As retailers have diversified and taken on new lines, that diversification into a broad product range also is an inviting target for impulse shoplifters and organized retail crime gangs. Many products in stores are small, highly portable and easy to walk off with in volume.
Store owners have been forced to fight shop-lifting on several new fronts. In addition to traditional at-risk products as razor blades, medications and cosmetics, store owners now have to protect against theft of food, beverages and electronics, to name a few.
Checkpoint Systems in Philadelphia, USA, introduced a new RF-label in its Enhanced Performance (EP) Electronic Article Surveillance (EAS) labels range. Claiming to be a first-of-its-kind EP CLEAR Tamper Tag for placement “on” or “inside” small high-risk items, has a variety of new options on how to design the tag for optimal alignment with the retailer’s loss prevention strategy.
The tamper tag, which has a printing and adhesive that makes it tamper resistant, allows for clear protection against theft of a product package without jeopardizing the brand image. The small-size EAS label with its new packaging grade adhesive is the optimum EAS (Electronic Article Surveillance) label protection available for protecting small items and high-value merchandise.
The EP CLEAR labels are a visual deterrent to theft or can be a covert application when used with source tagging programs, i.e., the application of a security device at the point of manufacture. The labels may be applied to products in stores by employees, or can easily be integrated into high-speed source tagging processes by product manufacturers, so that merchandise arrives in stores shelf ready.
The EP CLEAR Tamper label provides exceptional EAS detection in a small sized label, especially when used with the company’s EVOLVE EAS System. EP CLEAR label and EVOLVE antennas are said to have shown a combined 95% performance rating in retailer pilots.
After the serious part, let’s look at new developments in animation.
Interactive Animation Labels
Innovia Films Ltd., a global manufacturer of specialty films, and PragmatIC Printing Ltd., a pioneer in imprinted logic circuits, have announced the successful integration of printed electronic functionality onto Innovia Films’ biaxially oriented polypropylene (BOPP) label substrates.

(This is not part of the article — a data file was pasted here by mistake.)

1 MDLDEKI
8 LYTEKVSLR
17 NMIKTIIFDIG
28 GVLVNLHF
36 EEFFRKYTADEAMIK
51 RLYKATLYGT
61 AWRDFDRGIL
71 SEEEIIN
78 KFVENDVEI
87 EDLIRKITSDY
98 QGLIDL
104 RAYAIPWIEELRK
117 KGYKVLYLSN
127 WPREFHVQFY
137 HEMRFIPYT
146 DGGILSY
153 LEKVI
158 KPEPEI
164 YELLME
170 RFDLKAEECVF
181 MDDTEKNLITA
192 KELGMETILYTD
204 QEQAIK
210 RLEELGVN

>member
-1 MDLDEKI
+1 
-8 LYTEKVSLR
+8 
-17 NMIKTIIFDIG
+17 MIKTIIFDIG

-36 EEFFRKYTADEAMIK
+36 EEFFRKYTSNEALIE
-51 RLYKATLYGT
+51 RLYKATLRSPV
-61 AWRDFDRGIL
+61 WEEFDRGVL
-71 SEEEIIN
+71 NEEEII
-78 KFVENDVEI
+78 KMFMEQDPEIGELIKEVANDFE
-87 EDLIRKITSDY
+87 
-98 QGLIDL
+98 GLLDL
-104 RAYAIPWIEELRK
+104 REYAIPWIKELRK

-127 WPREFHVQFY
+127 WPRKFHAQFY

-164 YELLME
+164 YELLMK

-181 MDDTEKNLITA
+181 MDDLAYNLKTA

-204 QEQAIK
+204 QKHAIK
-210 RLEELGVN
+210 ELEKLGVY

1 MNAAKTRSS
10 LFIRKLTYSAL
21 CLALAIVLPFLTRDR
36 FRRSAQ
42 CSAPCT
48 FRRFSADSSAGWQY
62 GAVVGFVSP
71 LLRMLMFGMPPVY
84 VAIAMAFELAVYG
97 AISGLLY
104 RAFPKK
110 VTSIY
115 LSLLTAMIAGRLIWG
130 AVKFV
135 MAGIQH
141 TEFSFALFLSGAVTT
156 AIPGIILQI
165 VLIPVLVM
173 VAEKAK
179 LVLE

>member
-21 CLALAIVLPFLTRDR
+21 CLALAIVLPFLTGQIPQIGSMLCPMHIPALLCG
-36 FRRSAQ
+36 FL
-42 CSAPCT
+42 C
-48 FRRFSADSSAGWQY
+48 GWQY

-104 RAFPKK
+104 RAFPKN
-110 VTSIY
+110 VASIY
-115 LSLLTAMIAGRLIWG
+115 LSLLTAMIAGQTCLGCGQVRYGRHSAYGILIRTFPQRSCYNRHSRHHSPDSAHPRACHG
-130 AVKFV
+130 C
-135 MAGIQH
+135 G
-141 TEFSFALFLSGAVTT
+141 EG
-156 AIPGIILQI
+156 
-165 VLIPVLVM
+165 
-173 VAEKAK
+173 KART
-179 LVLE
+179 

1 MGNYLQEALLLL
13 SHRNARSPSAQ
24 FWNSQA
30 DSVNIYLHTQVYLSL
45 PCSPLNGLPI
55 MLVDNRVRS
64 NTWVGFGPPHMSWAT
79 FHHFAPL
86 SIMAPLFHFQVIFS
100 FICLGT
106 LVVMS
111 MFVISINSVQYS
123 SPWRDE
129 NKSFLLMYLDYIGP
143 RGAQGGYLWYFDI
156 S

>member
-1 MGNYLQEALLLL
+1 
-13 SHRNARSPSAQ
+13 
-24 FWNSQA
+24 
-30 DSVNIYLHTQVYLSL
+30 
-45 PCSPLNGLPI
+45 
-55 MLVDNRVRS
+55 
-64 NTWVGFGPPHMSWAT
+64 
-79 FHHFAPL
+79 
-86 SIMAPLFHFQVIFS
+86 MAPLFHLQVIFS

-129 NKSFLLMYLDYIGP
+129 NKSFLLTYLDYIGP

Printed electronics has been talked about for many years now as the next big wave of the electronics industry. The ability to “print” functionality which today would require a large silicon fab is seen as enabling a huge range of new products and applications – driven by the extremely low cost of printing compared with traditional silicon wafer processes, and by the greater range of physical form factors enabled by robust, transparent thin-film semiconductors on flexible plastic or paper substrates.
Much of the printed electronics industry has been focused on large area applications, such as displays and lighting. For transistor-based printed electronic logic, one of the key challenges is to achieve suitably small feature sizes – just as with silicon chips, smaller features translate directly into higher performance and lower cost. Most printing processes developed for comparatively large visual features (greater than 10μm, and more typically greater than 100μm) do not scale well to the smaller features required for printed logic. Imprint, however, is not only the oldest printing technology, but is also well established in industrial use at the micron scale, and has been demonstrated to reliably replicate features smaller than 10nm. PragmatIC’s imprint process combines the benefits of a simple roll-to-roll compatible printing method with a proven ability to achieve both micron and sub-micron scale features with high yield – ideal for printed logic.